I don't want to know more, I want to integrate more.
It's not about accumulation, it's about connection.
People think they understand things because they become familiar with them. This is only superficial knowledge. It is the knowledge of the astronomer who knows the names of the stars, the botanist who knows the classification of the leaves and flowers, the artist who knows the aesthetics of green and red. This is not to know nature itself- the earth and sky, green and red. Astronomer, botanist, and artist have done no more than grasp impressions and interpret them, each within the vault of his own mind. The more involved they become with the activity of the intellect, the more they set themselves apart and the more difficult it becomes to live naturally.
| Masanobu Fukuoka, The One-Straw Revolution
I also write even when the knowledge I have to share openly defies academic translation, not just because our Indigenous tongues have been, largely, taken from us with the imposition of Spanish first, and English second, but because it is sacred knowledge, unable to be fully known or understood under the current paradigms that dominate our fields and the intellectual spaces we produce knowledge from. So there may be some things here that will be messy, unexplainable, unverifiable, unscientific, unable to be categorized-and that is part of the message. Attempting to know everything is a colonial epistemology in which I refuse to be complicit.
How is it that hardly any major religion has looked at science and concluded, “This is better than we thought! The Universe is much bigger than our prophets said, grander, more subtle, more elegant?” Instead they say, “No, no, no! My god is a little god, and I want him to stay that way.” A religion, old or new, that stressed the magnificence of the Universe as revealed by modern science might be able to draw forth reserves of reverence and awe hardly tapped by the conventional faiths.
| Carl Sagan, Pale Blue Dot: A Vision of the Human Future in Space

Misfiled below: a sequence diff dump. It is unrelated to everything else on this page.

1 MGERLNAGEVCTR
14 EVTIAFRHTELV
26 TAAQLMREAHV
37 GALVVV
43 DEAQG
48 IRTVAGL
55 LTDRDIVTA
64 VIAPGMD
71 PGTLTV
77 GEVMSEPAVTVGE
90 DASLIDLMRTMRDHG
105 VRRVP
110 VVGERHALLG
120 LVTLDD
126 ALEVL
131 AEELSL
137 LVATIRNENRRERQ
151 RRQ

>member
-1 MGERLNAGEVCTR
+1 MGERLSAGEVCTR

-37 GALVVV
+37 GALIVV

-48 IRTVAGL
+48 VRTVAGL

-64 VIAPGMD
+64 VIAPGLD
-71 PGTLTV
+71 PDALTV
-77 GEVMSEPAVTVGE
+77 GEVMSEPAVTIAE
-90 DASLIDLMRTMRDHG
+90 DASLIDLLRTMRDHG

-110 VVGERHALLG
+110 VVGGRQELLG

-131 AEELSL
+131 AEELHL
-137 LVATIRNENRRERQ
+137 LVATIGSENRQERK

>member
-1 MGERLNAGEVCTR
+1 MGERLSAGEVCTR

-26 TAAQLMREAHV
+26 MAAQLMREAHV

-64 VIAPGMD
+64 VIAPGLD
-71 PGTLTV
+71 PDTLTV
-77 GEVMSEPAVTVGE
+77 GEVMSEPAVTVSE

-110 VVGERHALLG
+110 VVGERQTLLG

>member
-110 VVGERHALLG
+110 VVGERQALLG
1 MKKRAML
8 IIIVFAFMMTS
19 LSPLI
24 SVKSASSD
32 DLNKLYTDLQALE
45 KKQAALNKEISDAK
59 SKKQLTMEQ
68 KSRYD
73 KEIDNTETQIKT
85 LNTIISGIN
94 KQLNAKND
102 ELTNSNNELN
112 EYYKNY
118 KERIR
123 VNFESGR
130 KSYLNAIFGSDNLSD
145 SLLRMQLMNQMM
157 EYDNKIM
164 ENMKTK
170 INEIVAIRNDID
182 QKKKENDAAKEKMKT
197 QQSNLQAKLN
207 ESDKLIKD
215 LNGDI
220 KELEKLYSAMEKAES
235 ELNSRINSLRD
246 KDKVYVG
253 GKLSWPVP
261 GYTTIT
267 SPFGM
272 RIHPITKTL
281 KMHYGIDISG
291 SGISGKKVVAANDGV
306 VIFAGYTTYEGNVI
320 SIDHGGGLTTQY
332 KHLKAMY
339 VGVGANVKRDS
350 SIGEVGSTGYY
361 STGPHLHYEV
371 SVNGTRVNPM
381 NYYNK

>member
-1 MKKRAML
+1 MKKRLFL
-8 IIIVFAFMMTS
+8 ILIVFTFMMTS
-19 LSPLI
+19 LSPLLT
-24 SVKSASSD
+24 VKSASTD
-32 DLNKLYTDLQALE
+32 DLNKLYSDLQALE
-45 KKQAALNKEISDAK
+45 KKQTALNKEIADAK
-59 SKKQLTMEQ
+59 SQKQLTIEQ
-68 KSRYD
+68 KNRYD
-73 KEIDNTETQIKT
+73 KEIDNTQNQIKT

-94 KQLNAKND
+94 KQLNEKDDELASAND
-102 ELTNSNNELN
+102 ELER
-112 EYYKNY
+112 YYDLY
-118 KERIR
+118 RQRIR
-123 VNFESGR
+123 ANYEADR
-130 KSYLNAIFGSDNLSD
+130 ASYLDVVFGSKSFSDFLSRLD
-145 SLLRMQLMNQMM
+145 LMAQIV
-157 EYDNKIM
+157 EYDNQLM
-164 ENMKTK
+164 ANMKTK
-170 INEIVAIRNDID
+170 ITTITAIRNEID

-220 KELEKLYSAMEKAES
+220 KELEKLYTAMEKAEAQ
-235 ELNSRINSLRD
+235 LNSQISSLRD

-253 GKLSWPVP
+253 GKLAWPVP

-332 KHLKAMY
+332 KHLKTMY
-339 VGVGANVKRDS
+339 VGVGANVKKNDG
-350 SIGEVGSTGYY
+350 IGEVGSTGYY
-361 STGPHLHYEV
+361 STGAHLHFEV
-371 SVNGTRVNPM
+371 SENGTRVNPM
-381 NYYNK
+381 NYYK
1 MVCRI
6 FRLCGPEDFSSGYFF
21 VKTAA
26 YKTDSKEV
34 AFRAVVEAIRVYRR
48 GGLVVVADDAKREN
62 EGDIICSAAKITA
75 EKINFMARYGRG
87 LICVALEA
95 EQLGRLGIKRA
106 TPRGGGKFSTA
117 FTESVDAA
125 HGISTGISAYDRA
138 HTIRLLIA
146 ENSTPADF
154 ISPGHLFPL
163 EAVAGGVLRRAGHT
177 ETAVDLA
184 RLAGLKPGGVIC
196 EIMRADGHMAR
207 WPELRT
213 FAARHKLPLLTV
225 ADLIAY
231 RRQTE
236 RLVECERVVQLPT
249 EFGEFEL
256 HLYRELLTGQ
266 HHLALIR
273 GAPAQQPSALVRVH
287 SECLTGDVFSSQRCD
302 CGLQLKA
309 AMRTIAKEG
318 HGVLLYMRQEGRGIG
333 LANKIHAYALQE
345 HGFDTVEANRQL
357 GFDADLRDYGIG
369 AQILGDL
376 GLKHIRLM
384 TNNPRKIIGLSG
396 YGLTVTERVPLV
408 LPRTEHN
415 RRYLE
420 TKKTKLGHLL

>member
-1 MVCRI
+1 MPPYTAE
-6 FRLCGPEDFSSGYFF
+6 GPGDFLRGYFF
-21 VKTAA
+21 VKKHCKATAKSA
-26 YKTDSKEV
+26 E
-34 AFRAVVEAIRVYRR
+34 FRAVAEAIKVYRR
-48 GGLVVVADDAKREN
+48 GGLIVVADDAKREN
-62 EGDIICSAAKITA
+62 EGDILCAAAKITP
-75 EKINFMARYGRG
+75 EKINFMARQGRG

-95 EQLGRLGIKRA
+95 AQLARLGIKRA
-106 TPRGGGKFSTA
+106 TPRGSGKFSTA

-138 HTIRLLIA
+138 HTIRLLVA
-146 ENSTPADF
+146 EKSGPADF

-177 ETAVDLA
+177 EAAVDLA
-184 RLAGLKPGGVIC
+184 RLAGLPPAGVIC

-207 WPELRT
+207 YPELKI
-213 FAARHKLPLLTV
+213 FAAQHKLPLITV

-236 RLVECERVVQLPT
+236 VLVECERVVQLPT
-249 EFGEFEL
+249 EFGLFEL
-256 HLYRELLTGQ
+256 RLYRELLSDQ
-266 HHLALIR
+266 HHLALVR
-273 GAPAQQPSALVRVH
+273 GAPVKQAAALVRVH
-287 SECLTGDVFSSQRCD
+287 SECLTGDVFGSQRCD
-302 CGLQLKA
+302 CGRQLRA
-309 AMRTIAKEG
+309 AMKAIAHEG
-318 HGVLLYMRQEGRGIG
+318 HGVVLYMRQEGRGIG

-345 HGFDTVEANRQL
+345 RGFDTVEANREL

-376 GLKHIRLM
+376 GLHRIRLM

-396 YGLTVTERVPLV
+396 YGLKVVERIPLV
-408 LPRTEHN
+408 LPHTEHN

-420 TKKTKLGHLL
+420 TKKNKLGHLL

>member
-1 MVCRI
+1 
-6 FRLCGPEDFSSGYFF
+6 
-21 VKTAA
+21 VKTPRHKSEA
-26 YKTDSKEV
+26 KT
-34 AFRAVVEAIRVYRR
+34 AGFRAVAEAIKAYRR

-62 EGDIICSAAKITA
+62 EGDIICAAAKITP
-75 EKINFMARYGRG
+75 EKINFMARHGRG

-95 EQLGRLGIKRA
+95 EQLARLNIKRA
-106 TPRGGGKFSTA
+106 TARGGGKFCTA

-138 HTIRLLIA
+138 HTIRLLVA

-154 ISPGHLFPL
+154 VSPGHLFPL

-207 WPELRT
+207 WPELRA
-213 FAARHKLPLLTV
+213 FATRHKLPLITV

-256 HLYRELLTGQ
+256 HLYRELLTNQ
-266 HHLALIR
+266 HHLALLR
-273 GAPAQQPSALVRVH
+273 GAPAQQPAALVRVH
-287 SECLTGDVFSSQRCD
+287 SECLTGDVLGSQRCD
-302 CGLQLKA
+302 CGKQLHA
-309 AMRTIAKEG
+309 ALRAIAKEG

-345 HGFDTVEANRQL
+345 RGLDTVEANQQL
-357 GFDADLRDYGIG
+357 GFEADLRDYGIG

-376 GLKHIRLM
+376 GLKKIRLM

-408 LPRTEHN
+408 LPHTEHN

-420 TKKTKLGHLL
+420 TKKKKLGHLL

“Everything that needs to be said has already been said. But since no one was listening, everything must be said again.”
― André Gide
oh and i have a deep equally draining passion for art and science. It was always weird to me how i had to fall in one category or choose one over the other - a weird binary that somehow makes people feel comfortable if they at least know the direction of their interest. Well i happen to love them both and struggled finding myself for so long because it is still not popular to the extent it should be in hugging the two, one is yin one is yang, one pulls the other pushes. I mean whatever project you have in mind, you should be able to articulate it from either an artistic or scientific point of view - whichever is able to better transmit your point. At times as a psychology and cognitive neuroscience student, I would be able to imagine art instalacions out of concepts we would develop in class. All knowledge is connected. I want to use mine.
All my knowledge of the world, even my scientific knowledge, is gained from my own particular point of view, or from some experience of the world without which the symbols of science would be meaningless. The whole universe of science is built upon the world as directly experienced, and if we want to subject science itself to rigorous scrutiny and arrive at a precise assessment of its meaning and scope, we must begin by reawakening the basic experience of the world, of which science is the second-order expression.... To return to things themselves is to return to that world which precedes knowledge, of which knowledge always speaks, and in relation to which every scientific schematization is an abstract and derivative sign-language, as is geography in relation to the countryside in which we have learnt beforehand what a forest, a prairie or a river is.